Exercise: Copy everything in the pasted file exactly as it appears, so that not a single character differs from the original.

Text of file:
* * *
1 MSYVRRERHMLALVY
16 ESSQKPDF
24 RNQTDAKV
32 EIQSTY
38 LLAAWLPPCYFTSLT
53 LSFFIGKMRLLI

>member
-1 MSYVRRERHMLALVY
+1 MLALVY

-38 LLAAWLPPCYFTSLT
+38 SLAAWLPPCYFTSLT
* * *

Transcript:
1 MSYVRRERHMLALVY
16 ESSQKPDF
24 RNQTDAKV
32 EIQSTY
38 LLAAWLPPCYFTSLT
53 LSFFIGKMRLLI

>member
-1 MSYVRRERHMLALVY
+1 MLALVY

-38 LLAAWLPPCYFTSLT
+38 SLAAWLPPCYFTSLT